# ETOOBUSY ðŸš€ minimal blogging for the impatient

# PWC171 - Abundant Number

**TL;DR**

Here we are with TASK #1 from The Weekly Challenge #171. Enjoy!

# The challenge

Write a script to generate first

`20 Abundant Odd Numbers`

.According to wikipedia,

A number n for which the sum of divisors Ïƒ(n) > 2n, or, equivalently, the sum of proper divisors (or aliquot sum) s(n) > n.

For example,

`945`

is the first`Abundant Odd Number`

.`Sum of divisors: 1 + 3 + 5 + 7 + 9 + 15 + 21 + 27 + 35 + 45 + 63 + 105 + 135 + 189 + 315 = 975`

# The questions

Iâ€™m always tempted to ask about what *first* means in these challenges.
In these number theory stuff, it usually means *least non-negative
ones*, but itâ€™s always stated as *first* and this probably leaves space
toâ€¦ *is it good to read it as the first ones that I can find?*.

# The solution

The question is not pure nitpicking this time. As the wikipedia page
explains, every (integer) multiple of an abundant number is itself an
abundant number, so multiplying `945`

times `1`

, `3`

, â€¦, `39`

(odds
numbers between `0`

and `40`

) will bot give us an odd number *and* an
abundant number. So easy to calculate and so light on the environment.

Alas, letâ€™s take the parsimonious path and find the lowest ones instead, starting with Raku:

```
#!/usr/bin/env raku
use v6;
sub MAIN (Int:D $n where * > 0 = 20) {
my @abundants;
my $candidate = 945;
while @abundants < $n {
@abundants.push: $candidate if is-abundant($candidate);
$candidate += 2;
}
put @abundants.join(', ');
}
sub is-abundant (Int:D $n) { $n < [+] proper-positive-divisors($n) }
sub proper-positive-divisors (Int:D $n is copy where * != 0) {
$n = $n.abs;
my (@lows, @highs) = 1,;
my ($lo, $hi) = (2, $n);
while $lo < $hi {
if $n %% $lo {
@lows.push: $lo;
$hi = ($n / $lo).Int;
@highs.unshift: $hi if $hi != $lo;
}
++$lo;
}
return [@lows.Slip, @highs.Slip];
}
```

Itâ€™s pure composition of bricks. Sub `proper-positive-divisors`

takes
care to give us allâ€¦ *proper, positive divisors*. This is used inside
the check function `is-abundant`

to test the condition. An outer loop
(the `while`

in the `MAIN`

sub) takes care of finding out the lowest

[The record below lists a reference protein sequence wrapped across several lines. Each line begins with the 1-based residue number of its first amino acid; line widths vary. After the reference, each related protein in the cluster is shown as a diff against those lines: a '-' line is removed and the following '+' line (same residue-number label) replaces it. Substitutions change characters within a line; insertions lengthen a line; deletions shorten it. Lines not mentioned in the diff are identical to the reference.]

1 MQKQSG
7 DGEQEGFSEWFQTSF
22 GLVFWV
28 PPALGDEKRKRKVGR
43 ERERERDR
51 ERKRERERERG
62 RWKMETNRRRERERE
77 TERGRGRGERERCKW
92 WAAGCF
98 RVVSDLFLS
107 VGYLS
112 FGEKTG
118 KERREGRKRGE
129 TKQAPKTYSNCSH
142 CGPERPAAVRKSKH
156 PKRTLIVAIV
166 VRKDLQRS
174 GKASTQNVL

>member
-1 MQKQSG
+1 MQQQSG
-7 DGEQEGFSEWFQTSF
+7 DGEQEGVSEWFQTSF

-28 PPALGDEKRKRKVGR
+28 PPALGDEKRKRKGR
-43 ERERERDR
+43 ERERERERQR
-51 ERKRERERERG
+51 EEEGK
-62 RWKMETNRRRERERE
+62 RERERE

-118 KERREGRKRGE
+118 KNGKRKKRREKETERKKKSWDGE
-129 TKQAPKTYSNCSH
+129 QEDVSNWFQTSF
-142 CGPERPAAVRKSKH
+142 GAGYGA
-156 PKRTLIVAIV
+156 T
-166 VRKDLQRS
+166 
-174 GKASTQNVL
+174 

*EHR* first 20.

The function for finding divisors is marginally interesting. As soon as
we find a divisor, we also find its complementary in the product to get
to the original number, so we can accumulate divisors from the bottom
*and* from the top. At this point, thereâ€™s no reason to go beyond when
the lower candidate gets past its complementary.

Itâ€™s interesting that this approach *might* not give us any edge at all
with respect to iterating more and not caring about the complementaries.
This is because - more or less! - there is a division check with the
`%%`

operator *and* a real division. Assuming the two take the same
resources, we might just as well ignore the complementary ang move on.

The Perl counterpart is a faithful translation:

```
#!/usr/bin/env perl
use v5.24;
use warnings;
use experimental 'signatures';
no warnings 'experimental::signatures';
use List::Util 'sum';
my $n = shift // 20;
my @abundants;
my $candidate = 945;
while (@abundants < $n) {
push @abundants, $candidate if is_abundant($candidate);
$candidate += 2;
}
say join ', ', @abundants;
sub is_abundant ($n) { $n < sum(proper_positive_divisors($n)) }
sub proper_positive_divisors ($n) {
return unless $n;
$n = -$n if $n < 0;
my (@lows, @highs) = (1);
my ($lo, $hi) = (2, $n);
while ($lo < $hi) {
if ($n % $lo == 0) {
push @lows, $lo;
$hi = int($n / $lo);
unshift @highs, $hi if $hi != $lo;
}
++$lo;
}
return (@lows, @highs);
}
```

It feels less sophisticated but heck does this feel natural!

Stay safe folks!

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